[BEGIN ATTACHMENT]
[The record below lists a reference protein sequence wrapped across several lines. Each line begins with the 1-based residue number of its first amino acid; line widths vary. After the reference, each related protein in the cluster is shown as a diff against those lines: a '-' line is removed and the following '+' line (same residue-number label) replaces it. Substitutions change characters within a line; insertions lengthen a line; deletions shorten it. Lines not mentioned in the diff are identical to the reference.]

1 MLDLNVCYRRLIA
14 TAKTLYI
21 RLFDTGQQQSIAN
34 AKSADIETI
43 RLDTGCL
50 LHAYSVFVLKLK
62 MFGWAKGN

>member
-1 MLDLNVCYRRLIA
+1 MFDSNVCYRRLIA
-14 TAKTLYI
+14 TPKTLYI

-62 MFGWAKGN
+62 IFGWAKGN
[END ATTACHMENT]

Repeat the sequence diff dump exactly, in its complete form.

[The record below lists a reference protein sequence wrapped across several lines. Each line begins with the 1-based residue number of its first amino acid; line widths vary. After the reference, each related protein in the cluster is shown as a diff against those lines: a '-' line is removed and the following '+' line (same residue-number label) replaces it. Substitutions change characters within a line; insertions lengthen a line; deletions shorten it. Lines not mentioned in the diff are identical to the reference.]

1 MLDLNVCYRRLIA
14 TAKTLYI
21 RLFDTGQQQSIAN
34 AKSADIETI
43 RLDTGCL
50 LHAYSVFVLKLK
62 MFGWAKGN

>member
-1 MLDLNVCYRRLIA
+1 MFDSNVCYRRLIA
-14 TAKTLYI
+14 TPKTLYI

-62 MFGWAKGN
+62 IFGWAKGN